Mona Charen

We know today that things are worse. The American Enterprise Institute's Andrew Biggs reminds us that "the joke among entitlement analysts is that the government will eventually turn into a pension plan with an army." Or maybe without the Army...

Remember, the pre-speech buzz suggested that Obama was going to debut a new seriousness about America's looming debt. We were led to expect, if not a full embrace of entitlement reform, at least an honest grapple with the scope of the problem. Instead, he stooped to full "mediscare" scurrilousness. Under the Republican plan, Obama warned darkly, the elderly would have their Medicare withdrawn, to be replaced with "a voucher." Kids with autism and other debilitating diseases would be told "to fend for themselves." Obama basically accused Republicans of sponsoring death panels. And "50 million Americans would have to lose their health insurance in order for us to reduce the deficit."

The president didn't identify those 50 million -- except to suggest to his college audience that it might be "someone's grandmother" -- but he may have been referring to the "uninsured" who would be covered by Obamacare. If so, that's a figure that's been through more changes than Hillary Clinton's hairstyle. In July 2009, the president said there were "47 million uninsured Americans." The following month, he used the figure of 46 million. And in September, he and his administration began to speak of "30 million" uninsured. Is the president now boosting the estimate to 50? None of the numbers, incidentally, was correct. But that wouldn't trouble someone bent not on leading but on misleading.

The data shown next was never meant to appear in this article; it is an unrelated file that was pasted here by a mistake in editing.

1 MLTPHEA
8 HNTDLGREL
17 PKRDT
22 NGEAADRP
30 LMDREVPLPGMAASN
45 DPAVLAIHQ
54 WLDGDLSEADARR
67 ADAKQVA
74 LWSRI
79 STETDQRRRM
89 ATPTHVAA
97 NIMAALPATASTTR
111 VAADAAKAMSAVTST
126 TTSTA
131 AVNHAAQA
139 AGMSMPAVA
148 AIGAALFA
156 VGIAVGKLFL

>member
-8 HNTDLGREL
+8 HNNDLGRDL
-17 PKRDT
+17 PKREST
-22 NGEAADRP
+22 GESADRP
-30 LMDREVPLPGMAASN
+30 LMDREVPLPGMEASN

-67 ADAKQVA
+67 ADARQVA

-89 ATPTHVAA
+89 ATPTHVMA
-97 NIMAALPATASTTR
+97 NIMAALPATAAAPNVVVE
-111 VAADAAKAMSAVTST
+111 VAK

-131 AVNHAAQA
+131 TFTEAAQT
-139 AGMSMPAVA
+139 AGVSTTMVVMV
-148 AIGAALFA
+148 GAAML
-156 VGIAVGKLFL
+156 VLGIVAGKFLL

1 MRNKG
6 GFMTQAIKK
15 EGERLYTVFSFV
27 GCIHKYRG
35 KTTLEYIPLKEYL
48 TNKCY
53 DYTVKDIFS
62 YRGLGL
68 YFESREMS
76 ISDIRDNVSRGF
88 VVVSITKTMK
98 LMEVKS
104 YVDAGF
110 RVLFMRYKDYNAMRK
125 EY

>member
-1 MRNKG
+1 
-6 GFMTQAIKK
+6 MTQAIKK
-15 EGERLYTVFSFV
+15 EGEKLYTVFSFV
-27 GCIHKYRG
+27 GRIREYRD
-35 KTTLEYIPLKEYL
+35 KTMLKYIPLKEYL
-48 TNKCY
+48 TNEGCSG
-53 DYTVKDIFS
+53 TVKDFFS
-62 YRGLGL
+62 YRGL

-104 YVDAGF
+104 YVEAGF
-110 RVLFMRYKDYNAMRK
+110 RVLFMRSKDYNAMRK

Last week, Rep. Paul Ryan was asked whether he and the Republicans were making themselves vulnerable to demagogic attacks by taking on entitlement spending directly.

"We are," he replied. "They are going to demagogue us, and it's that demagoguery that has always prevented political leaders in the past from actually trying to fix the problem."

You might have expected Obama to be shamed out of his worst instincts by that prediction. He wasn't.


Mona Charen

Mona Charen is a syndicated columnist, political analyst and author of Do-Gooders: How Liberals Hurt Those They Claim to Help .
 
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